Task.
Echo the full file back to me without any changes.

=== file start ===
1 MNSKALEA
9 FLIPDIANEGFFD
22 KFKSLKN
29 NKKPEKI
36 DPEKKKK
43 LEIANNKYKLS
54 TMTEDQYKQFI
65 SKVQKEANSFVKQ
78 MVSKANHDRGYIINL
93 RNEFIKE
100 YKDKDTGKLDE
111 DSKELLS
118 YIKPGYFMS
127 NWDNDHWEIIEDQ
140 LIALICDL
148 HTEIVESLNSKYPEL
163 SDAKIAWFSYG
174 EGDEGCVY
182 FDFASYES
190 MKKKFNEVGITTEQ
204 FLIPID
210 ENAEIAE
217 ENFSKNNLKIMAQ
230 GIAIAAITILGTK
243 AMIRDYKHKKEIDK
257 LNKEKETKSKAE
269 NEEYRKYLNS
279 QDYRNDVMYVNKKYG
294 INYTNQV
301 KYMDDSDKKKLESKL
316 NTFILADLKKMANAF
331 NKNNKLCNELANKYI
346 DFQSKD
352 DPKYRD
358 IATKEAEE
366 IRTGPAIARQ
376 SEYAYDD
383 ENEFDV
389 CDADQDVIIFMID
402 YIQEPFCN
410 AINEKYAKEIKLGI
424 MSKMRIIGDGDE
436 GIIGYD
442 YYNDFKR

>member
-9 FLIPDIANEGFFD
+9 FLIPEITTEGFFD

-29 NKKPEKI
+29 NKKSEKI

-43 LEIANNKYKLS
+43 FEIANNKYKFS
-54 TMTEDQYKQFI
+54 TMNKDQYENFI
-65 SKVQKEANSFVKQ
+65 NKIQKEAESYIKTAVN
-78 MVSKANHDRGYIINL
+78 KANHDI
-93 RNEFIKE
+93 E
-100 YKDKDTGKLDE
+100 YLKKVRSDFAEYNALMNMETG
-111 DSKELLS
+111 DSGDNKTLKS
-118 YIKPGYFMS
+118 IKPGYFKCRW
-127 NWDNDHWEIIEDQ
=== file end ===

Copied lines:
1 MNSKALEA
9 FLIPDIANEGFFD
22 KFKSLKN
29 NKKPEKI
36 DPEKKKK
43 LEIANNKYKLS
54 TMTEDQYKQFI
65 SKVQKEANSFVKQ
78 MVSKANHDRGYIINL
93 RNEFIKE
100 YKDKDTGKLDE
111 DSKELLS
118 YIKPGYFMS
127 NWDNDHWEIIEDQ
140 LIALICDL
148 HTEIVESLNSKYPEL
163 SDAKIAWFSYG
174 EGDEGCVY
182 FDFASYES
190 MKKKFNEVGITTEQ
204 FLIPID
210 ENAEIAE
217 ENFSKNNLKIMAQ
230 GIAIAAITILGTK
243 AMIRDYKHKKEIDK
257 LNKEKETKSKAE
269 NEEYRKYLNS
279 QDYRNDVMYVNKKYG
294 INYTNQV
301 KYMDDSDKKKLESKL
316 NTFILADLKKMANAF
331 NKNNKLCNELANKYI
346 DFQSKD
352 DPKYRD
358 IATKEAEE
366 IRTGPAIARQ
376 SEYAYDD
383 ENEFDV
389 CDADQDVIIFMID
402 YIQEPFCN
410 AINEKYAKEIKLGI
424 MSKMRIIGDGDE
436 GIIGYD
442 YYNDFKR

>member
-9 FLIPDIANEGFFD
+9 FLIPEITTEGFFD

-29 NKKPEKI
+29 NKKSEKI

-43 LEIANNKYKLS
+43 FEIANNKYKFS
-54 TMTEDQYKQFI
+54 TMNKDQYENFI
-65 SKVQKEANSFVKQ
+65 NKIQKEAESYIKTAVN
-78 MVSKANHDRGYIINL
+78 KANHDI
-93 RNEFIKE
+93 E
-100 YKDKDTGKLDE
+100 YLKKVRSDFAEYNALMNMETG
-111 DSKELLS
+111 DSGDNKTLKS
-118 YIKPGYFMS
+118 IKPGYFKCRW
-127 NWDNDHWEIIEDQ